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Matt Winkler
Matt Winkler
Articles (52) 

Why Trump’s Tax Reform Will Not Help The Economy

Merely shifting the points of taxation while increasing the overall debt does not help free an economy.

December 07, 2017 | About:

Markets continue to cheer the tax reform bill, but its effect on the economy is far from certain.

Speaking in broad strokes, there are two general ways of analyzing President Donald Trump’s tax reform bill. The first is to go deep into the nitty-gritty of it. Try to determine who exactly is going to be taxed less, who is going being taxed more and whether the redistribution of the tax burden is going to help or hurt the economy due to the spending/saving/capital investment habits of each specific group. Then make your argument.

The second way is to just take a general overall snapshot and see from there if we are going in the direction of burdening or freeing the economy.

The bottom line of any tax reform is really the net change in government spending plus taxes actually collected. If the combination of government spending and tax revenue goes up, then the economy is being constricted more. If the combination of spending and tax revenue goes down, then the economy is being constricted less.

In order to understand why this is so, it helps to picture the extreme case. If, for argument’s sake, the combination of government spending and taxes collected totaled 100% of GDP, that would mean that no private economy remained in the country. No participant in it would be able to choose where to place resources by profit motive. In other words, it would not be an economy at all, as an economy is literally the interplay of scarcity and choice.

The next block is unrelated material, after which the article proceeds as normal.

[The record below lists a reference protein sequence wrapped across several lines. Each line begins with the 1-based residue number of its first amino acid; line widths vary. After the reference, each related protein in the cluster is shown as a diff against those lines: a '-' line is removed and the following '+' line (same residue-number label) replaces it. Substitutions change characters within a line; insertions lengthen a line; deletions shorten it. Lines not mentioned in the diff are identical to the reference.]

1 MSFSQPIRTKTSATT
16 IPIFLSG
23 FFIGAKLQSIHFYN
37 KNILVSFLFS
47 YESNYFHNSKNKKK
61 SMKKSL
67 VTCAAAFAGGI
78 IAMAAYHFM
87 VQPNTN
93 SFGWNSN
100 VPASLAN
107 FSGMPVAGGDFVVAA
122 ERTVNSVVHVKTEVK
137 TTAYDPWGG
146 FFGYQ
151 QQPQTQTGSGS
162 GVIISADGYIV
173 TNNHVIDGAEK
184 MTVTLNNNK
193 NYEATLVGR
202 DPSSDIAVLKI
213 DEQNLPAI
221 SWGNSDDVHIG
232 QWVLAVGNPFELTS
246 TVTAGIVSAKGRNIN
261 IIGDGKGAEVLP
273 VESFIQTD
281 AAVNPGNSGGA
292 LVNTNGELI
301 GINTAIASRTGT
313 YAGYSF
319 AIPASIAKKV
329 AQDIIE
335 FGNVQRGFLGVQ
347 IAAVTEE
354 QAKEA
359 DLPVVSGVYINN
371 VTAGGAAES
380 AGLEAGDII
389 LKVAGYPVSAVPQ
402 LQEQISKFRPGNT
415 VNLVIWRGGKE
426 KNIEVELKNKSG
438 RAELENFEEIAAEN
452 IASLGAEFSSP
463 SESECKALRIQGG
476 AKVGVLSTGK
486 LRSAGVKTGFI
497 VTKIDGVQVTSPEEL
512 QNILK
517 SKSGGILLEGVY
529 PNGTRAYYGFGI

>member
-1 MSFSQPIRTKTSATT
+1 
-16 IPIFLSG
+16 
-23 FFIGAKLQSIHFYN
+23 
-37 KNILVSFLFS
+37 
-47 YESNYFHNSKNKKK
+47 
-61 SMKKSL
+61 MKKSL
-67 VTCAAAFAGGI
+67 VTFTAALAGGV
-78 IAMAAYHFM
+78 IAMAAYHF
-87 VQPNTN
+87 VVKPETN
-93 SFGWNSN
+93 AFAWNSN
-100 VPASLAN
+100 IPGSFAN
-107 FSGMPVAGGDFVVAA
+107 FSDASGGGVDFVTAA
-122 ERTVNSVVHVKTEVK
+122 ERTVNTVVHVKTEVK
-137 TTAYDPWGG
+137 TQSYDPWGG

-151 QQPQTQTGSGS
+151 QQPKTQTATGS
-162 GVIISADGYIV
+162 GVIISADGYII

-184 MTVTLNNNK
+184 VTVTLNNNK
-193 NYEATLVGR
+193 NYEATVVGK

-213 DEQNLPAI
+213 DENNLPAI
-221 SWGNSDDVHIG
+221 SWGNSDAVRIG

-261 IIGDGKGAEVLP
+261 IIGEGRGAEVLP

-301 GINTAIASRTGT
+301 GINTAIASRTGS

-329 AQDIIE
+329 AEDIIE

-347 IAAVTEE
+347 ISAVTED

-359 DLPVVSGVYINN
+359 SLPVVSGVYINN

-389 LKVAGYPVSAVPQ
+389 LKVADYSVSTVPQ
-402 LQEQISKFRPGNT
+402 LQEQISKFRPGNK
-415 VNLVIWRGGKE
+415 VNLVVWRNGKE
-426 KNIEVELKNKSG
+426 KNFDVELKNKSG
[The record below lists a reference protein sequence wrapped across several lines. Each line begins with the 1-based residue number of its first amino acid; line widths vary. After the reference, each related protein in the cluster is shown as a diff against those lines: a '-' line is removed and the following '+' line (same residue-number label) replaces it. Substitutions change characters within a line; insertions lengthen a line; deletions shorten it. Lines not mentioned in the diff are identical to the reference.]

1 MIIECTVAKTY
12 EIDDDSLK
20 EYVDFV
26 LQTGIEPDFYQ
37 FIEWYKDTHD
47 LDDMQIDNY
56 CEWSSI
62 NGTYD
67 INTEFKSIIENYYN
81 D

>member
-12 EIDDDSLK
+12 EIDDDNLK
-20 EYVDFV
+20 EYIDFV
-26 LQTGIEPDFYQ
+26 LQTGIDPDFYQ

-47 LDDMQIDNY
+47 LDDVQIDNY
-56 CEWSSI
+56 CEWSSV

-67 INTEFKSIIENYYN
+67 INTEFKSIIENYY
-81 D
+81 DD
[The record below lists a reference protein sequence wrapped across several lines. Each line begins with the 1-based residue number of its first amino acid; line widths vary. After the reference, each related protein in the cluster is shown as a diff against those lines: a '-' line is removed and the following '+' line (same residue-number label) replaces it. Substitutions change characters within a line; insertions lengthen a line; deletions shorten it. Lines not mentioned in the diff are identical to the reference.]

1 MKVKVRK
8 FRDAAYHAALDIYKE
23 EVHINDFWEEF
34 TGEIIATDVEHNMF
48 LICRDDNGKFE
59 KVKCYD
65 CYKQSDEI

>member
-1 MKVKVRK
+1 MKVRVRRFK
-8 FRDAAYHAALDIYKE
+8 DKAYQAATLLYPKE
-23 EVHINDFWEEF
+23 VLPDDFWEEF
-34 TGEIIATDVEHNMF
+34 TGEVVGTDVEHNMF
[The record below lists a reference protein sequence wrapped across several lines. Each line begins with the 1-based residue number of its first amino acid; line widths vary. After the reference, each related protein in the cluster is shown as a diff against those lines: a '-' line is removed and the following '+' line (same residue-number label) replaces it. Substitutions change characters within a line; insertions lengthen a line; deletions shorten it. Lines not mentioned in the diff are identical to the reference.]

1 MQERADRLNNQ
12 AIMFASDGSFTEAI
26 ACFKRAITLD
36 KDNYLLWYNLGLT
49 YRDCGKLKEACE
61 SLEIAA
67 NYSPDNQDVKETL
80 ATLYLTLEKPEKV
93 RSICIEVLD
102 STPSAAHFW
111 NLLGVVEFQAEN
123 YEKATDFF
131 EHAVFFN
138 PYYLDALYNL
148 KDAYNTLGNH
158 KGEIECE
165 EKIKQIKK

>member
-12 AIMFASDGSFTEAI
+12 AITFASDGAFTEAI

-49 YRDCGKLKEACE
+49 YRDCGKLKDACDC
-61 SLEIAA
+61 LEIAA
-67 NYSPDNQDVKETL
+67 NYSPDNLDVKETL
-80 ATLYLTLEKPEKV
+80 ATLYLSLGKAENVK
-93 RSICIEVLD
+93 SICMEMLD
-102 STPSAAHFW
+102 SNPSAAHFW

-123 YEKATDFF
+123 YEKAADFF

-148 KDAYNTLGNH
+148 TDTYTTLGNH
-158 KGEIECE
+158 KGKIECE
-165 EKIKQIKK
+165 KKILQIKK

That said, the consensus about Trump’s tax reform bill is that it would add $1.5 trillion to the national debt, without lowering the cumulative tax burden at all. In fact, the “revenue neutral” mantra has been hammered for months, with Republicans insisting that revenue coming into the Treasury would not be affected on net. If tax reform is revenue neutral and at the same time adds to the deficit which in turn is only paid for in taxes, it is therefore a net tax raise, not a tax cut.

A revenue neutral tax cut is like a private company telling its shareholders that it is taking control of its balance sheet through revenue neutral spending cuts. On the one hand the company insists to its shareholders that it wants to become more fiscally responsible, without actually becoming any more fiscally responsible. The farce can only go on so long before shareholders figure it out and dump the stock.

The stock in this case, though, is the U.S. dollar itself. A $1.5 trillion addition in debt and no spending cuts, coupled with a protectionist, tariff-heavy outlook on trade, means that the economy will be even more burdened than it was beforehand. When those who buy U.S. Treasuries figure this out, they will sell, and interest rates will rise across the board along with the service costs on the national debt. Taxpayers will eventually be stuck with the bill, meaning higher debt means eventually higher taxes, in some form or other, whether it be inflation of straight-up tax raises or entirely new taxes like a value-added tax.

The long-term effect of the bill then is a tax raise, and it will not free the economy or improve it in the long term.


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